drunken-bishop: An implementation of the Drunken Bishop visual fingerprinting algorithm

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The Drunken Bishop algorithm is a visual fingerprinting algorithm originally implemented by OpenSSH for visualizing key fingerprints. This package implements OpenSSH's visualization while also offering extra configuration to allow for specialized uses.

The Drunken Bishop algorithm was designed heuristically, and therefore should not be considered cryptographically strong.


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Properties

Versions 0.1.0.0, 0.1.0.0
Change log None available
Dependencies array (>=0.5.4 && <0.6), base (>=4.7 && <5), bytestring (>=0.10.10 && <0.11), cryptohash-sha256 (>=0.11.101 && <0.12), drunken-bishop, pureMD5 (>=2.1.3 && <2.2) [details]
License BSD-3-Clause
Copyright ©2020 Getty Ritter
Author Getty Ritter <drunken-bishop@infinitenegativeutility.com>
Maintainer Getty Ritter <drunken-bishop@infinitenegativeutility.com>
Category Cryptography
Uploaded by gdritter at 2020-06-20T02:23:14Z

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Readme for drunken-bishop-0.1.0.0

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drunken-bishop

The Drunken Bishop algorithm is a visual fingerprinting algorithm originally implemented by OpenSSH for visualizing key fingerprints. This package implements OpenSSH's visualization while also offering extra configuration to allow for specialized uses.

Basic usage

The Data.Digest.DrunkenBishop(drunkenBishop) function takes a bytestring and produces a multiline string representing the visualization of the hash of that string.

>>> :set -XOverloadedStrings
>>> putStrLn (drunkenBishop "hello!")

             .
          . o
         = o
      . ^ B .
       o = . o +
        ..+.+ = E
         +o..=
         ..  ..

Configurable usage

The Data.Digest.DrunkenBishop(DrunkenBishopOptions) type contains several fields which can be configured to change the operation of the algorithm. The default used by the drunkenBishop function are kept in an instance of this type called drunkenBishopDefaultOptions.

The drunkenBishopBoardSize field can set the size of the overall fingerprint image. Note that smaller images will produce "noisier" fingerprints, while larger images will likely produce "sparser" fingerprints.

> :set -XOverloadedStrings
> let opts = drunkenBishopDefaultOptions { drunkenBishopBoardSize = (9, 9) }
> putStrLn (drunkenBishopWithOptions opts "hello!")

        .
      ...
    .+..
  . ^++.
   o.=.oo
 .o.+ =.E
 oo..=  .
 ..  ..

The drunkenBishopInitialPosition field can change the initial position of the bishop:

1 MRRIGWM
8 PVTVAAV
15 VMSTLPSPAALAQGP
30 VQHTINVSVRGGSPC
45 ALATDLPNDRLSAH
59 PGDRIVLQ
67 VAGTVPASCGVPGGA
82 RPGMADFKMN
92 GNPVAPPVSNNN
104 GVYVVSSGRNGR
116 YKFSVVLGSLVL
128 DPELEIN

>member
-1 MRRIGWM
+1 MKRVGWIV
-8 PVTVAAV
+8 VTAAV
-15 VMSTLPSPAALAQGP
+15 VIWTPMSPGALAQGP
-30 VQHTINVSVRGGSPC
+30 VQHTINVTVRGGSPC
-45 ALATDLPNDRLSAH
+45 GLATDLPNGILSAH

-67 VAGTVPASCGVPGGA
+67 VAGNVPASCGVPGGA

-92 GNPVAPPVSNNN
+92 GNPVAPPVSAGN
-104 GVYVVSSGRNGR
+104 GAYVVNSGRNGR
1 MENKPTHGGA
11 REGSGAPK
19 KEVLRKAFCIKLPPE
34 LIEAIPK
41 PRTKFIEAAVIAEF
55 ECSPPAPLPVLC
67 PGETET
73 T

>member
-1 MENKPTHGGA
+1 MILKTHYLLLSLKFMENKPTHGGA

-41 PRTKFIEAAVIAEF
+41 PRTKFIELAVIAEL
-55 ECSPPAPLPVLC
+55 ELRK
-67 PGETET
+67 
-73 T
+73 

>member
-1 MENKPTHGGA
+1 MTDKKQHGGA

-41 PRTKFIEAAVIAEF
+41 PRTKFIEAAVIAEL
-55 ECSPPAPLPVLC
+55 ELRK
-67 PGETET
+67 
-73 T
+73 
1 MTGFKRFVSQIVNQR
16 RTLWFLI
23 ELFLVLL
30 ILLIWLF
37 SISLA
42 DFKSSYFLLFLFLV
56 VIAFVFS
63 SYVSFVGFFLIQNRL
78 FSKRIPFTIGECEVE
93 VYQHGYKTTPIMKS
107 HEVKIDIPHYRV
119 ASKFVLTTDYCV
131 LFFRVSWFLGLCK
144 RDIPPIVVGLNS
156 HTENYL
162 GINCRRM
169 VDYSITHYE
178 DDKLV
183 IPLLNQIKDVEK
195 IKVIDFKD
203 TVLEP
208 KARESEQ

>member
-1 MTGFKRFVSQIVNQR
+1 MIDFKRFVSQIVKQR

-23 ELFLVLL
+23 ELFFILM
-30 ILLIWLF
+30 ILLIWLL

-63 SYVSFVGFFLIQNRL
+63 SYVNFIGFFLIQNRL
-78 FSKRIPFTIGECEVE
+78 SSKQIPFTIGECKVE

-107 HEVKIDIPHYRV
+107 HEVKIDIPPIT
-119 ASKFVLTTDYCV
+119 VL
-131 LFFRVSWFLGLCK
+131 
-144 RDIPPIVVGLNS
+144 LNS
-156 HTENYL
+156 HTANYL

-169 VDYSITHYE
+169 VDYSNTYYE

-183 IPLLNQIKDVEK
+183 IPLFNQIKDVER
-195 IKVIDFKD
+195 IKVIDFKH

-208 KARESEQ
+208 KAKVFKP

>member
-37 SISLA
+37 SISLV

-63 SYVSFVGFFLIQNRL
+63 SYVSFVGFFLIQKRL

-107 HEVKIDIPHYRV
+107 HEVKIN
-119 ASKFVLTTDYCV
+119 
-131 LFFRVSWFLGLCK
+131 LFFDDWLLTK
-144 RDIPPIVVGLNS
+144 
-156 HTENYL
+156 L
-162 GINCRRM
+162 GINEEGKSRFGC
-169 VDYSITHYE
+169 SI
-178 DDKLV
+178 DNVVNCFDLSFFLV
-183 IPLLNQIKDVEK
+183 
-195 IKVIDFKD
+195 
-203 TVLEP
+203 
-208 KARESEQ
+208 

> :set -XOverloadedStrings
> let opts = drunkenBishopDefaultOptions { drunkenBishopInitialPosition = Just (0, 0) }
> putStrLn (drunkenBishopWithOptions opts "hello!")
S .   ..
 . o ..
o o.+.
.. ++ .
  .... . o
   .  ..o..
   .o.ooo E
   oo..o.
   ..  .

The drunkenBishopCharMap field can change the ASCII visualizer used for the cells of the visualization algorithm:

> :set -XOverloadedStrings
> import Data.Char (chr)
> let opts = drunkenBishopDefaultOptions { drunkenBishopCharMap = \ c -> chr (fromIntegral (c + 65)) }
> putStrLn (drunkenBishopWithOptions opts "hello!")
AAAAAAAAAAAAAAAAA
AAAAAAAAAAAAABAAA
AAAAAAAAAABACAAAA
AAAAAAAAAEACAAAAA
AAAAAABAOAGABAAAA
AAAAAAACAEABACADA
AAAAAAAABBDBDAEAQ
AAAAAAAAADCBBEAAA
AAAAAAAAABBAABBAA

Finally, the drunkenBishopHash field can change the hash function used by the Drunken Bishop algorithm. This is parametric and can take any type, but must produce a strict ByteString. Note that the default MD5 hash produces 128-bit values, so hash functions that produce more values will produce considerably "noisier" fingerprints unless you also change the fingerprint size. The following example uses hashlazy from the cryptohash-sha256 package as an example:

> :set -XOverloadedStrings
> import Crypto.Hash.SHA256 (hashlazy)
> let opts = drunkenBishopDefaultOptions { drunkenBishopHash = hashlazy }
> putStrLn (drunkenBishopWithOptions opts "hello!")
           .oo+
   .        .= o
  . o   .   o + .
   o . = . . = ..
  . = = ^ . . =o
   = + o +.    o+
    o ooo=.o  . o
   .  ..= =.o  o.
      .o.E.. o...

The drunken-bishop executable

The accompanying drunken-bishop executable takes a list of files, or if none are provided, a string on stdin, runs it through the fingerprinting routine, and prints it with a simple ASCII art frame. It accepts a few of the configuration options described above, as well.

$ printf "hello!" | drunken-bishop
+-----------------+
|                 |
|             .   |
|          . o    |
|         = o     |
|      . ^ B .    |
|       o = . o + |
|        ..+.+ = E|
|         +o..=   |
|         ..  ..  |
+-----------------+
$ printf "hello!" | drunken-bishop --sha256
+-----------------+
|           .oo+  |
|   .        .= o |
|  . o   .   o + .|
|   o . = . . = ..|
|  . = = ^ . . =o |
|   = + o +.    o+|
|    o ooo=.o  . o|
|   .  ..= =.o  o.|
|      .o.E.. o...|
+-----------------+